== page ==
One unfortunate consequence of BAtT being super-popular at first (or at least more popular than the 5 extra people MITERS can support) was that it was held upstairs in a clean environment and very few people ventured into MITERS afterward. But all in all BAtT surprised me in how many people were willing to show up on a Friday night for something they didn’t get credit for just because they wanted to learn to build things. 555 LEDs are thoroughly documented online and the components readily available at MITERS, yet people found utility in a bit more hand-holding than before.
I think one good thing about MIT is that it has taught me that people come in with very different backgrounds and no one will judge you for not knowing things. Just ask. I’ve met people who ask questions I would never dream of asking before consulting the internet, yet the atmosphere at MITERS has been really great. Being very definitely not a top student academically in college as opposed to the situation in high school helps too.
In a future post I’ll touch on how my mood heavily impacts how much I’m able to benefit from an environment like MITERS.
At MITERS I built things. Lots of things. Crazy things. Terrible crazy things.
I loved staying up until dawn with MITERS folks talking about really terrible crazy awesome technical things. I hated not understanding what people were talking about. But I sure as heck started out copying things and Designing by Looking at the Internet.
Actually, I felt really crappy about this for a long time. My hackaday mention was for a project I implemented off of a really detailed instructables. But you know what? Whatever. I did the wiring myself, figured out how to add a sweet adjustable racing chair I crufted from some basement, figured out how to mount the motors in a removable fashion (well, not actually). I learned things.
(I’m still sad I lost the camera that had my pictures for my entire summer’s worth of working on hexarideablepod on it).
So that’s my experience with MITERS. The main conclusion re: engineering education: a lot of people can benefit for a tiny bit more guidance, like a catalyst, rather than just being thrown into the waters of MITERS.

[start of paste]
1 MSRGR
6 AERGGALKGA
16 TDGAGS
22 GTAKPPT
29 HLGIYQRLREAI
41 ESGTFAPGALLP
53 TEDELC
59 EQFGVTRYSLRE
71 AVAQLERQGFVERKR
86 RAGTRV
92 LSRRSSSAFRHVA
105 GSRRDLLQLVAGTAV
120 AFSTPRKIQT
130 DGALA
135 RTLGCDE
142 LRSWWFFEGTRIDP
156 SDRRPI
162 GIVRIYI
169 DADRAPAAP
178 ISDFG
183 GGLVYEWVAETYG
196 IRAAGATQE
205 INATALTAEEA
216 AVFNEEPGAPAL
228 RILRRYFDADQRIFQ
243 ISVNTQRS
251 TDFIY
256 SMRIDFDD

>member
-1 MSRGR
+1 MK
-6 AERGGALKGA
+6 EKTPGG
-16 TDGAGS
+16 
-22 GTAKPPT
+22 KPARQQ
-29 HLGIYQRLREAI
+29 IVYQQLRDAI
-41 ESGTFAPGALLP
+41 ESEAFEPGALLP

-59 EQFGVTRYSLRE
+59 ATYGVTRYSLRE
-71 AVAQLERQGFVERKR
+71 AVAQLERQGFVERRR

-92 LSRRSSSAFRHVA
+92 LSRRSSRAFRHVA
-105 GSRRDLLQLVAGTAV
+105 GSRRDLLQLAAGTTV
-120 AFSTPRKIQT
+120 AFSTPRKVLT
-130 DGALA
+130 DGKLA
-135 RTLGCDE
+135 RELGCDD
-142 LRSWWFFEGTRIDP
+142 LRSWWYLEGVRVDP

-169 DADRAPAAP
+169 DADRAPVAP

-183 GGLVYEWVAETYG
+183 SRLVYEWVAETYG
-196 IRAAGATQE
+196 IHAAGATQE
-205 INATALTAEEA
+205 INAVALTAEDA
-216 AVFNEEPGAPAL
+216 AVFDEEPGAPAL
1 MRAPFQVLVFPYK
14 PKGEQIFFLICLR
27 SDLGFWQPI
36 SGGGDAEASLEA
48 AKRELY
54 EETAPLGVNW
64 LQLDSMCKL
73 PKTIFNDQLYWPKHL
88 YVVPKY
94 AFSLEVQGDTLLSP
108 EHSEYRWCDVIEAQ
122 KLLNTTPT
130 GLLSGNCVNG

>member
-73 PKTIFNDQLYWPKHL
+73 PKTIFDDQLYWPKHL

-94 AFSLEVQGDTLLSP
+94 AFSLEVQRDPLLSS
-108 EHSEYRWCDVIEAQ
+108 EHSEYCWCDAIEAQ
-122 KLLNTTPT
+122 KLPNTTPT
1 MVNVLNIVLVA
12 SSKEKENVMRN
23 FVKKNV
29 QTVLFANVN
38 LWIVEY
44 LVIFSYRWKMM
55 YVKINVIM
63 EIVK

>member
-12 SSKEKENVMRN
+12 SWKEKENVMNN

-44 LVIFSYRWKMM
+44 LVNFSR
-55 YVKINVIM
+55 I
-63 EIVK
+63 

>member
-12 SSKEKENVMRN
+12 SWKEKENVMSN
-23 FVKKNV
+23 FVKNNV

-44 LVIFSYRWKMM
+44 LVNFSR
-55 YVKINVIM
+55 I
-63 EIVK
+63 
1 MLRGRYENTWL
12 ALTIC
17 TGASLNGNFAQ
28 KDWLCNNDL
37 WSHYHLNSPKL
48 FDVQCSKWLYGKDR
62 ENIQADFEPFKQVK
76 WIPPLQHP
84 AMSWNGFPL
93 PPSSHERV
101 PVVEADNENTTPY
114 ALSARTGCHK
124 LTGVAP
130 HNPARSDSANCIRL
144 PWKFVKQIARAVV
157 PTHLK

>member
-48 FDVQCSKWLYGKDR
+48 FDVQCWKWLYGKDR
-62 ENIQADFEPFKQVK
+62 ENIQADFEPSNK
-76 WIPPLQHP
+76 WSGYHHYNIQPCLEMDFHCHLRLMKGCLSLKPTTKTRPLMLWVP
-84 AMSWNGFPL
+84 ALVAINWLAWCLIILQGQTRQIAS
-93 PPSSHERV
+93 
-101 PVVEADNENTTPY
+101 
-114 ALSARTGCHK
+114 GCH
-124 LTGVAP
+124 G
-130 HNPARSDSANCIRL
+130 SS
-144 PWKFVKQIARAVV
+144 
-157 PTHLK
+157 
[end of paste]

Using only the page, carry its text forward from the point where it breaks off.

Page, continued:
The way we used to do it was have people show up on build party nights and show them the giant stores of stuff we had accumulated and a few projects that people had built and then say, “have at it!” We noticed that in those cases people tended to come in for a few minutes, leave, and never return. So now we’re trying different things. I tried organized seminars that cast a wide net. The current president is trying semi-organized one-on-one mentoring.
Speaking of “here’s a ton of cruft,” I tend to also categorize builders into two categories, those that create awesomeness from stuff lying around, spending less money and more time, and those that tend to spend money to get the exact parts they want and execute according to a plan. People can definitely transition between these two states — I’ve veered sharply toward the latter as I’ve started to earn money, but I can see how you can learn things a lot more in-depth with the former approach, and I’ve always considered it the more “hardcore” or legitimate approach. You can see sharp contrasts from person to person as well. Apparently when going commercial it works the opposite way around though.
FOUR. MIT – 2.007
2.007 is Design and Manufacturing I, for sophomore mechanical engineers.
As mentioned before, I applied to grad school, most specifically to work on an EdX version of 2.007 (again, don’t apply the way I did — if you want grad school, tell them you want to do research). I had TA’d 2.007 as well, where I developed A Lot of Opinions on TA work.
(A) Give them a heads’ up on the material you’re about to cover. Most TA’s took the class a little while ago and will do great with a refresher.
(B) Give them a definite hierarchy if there’s more than five or so people.
(C) Some TA’s have never TA’d before! Best to let them talk to those that have TA’d extensively before.
(D) Communicate your expectations to your TA’s and how they can best help.
(E) Give them feedback, otherwise how they feel they’re doing may be entirely porced from how you feel they’re doing.
Anyway, things I learned from TA’ing the class: you don’t have to know everything and it’s fine to say you don’t. Just help them work through the problem, especially if they’re new to debugging, or point them to someone who likely has more knowledge on that particular subject than you do.
My observation was that the experience for 100+ students was overall a bit haphazard due to variations in what they got to do and a lacking in the above five components.
One issue that keeps cropping up is whether to compile a list of common mechanisms, their various implementations and failures over the years, and their pros/cons, and provide it to the students or not. Copying is Bad, or so all of academia would like you to think. But perhaps copying is okay with attribution. Why shouldn’t the students get a ramp in and the robots get more awesome every year? Why shouldn’t there be a communal database of attempted designs that gives immediate insight into the value of documentation and working with your peers? The structure of the class (variations on the same themes every year) would be great for this.
Something like this should definitely exist for drivetrains, at the very least, or perhaps they should be covered in actual 2.007.
I’ve actually wanted to have something like this for FIRST for a long time, because the veteran teams and teams that have a lot of returning mentors benefit tremendously from their knowledge of archimedes spirals, hoppers, ball eaters, and other common design motifs.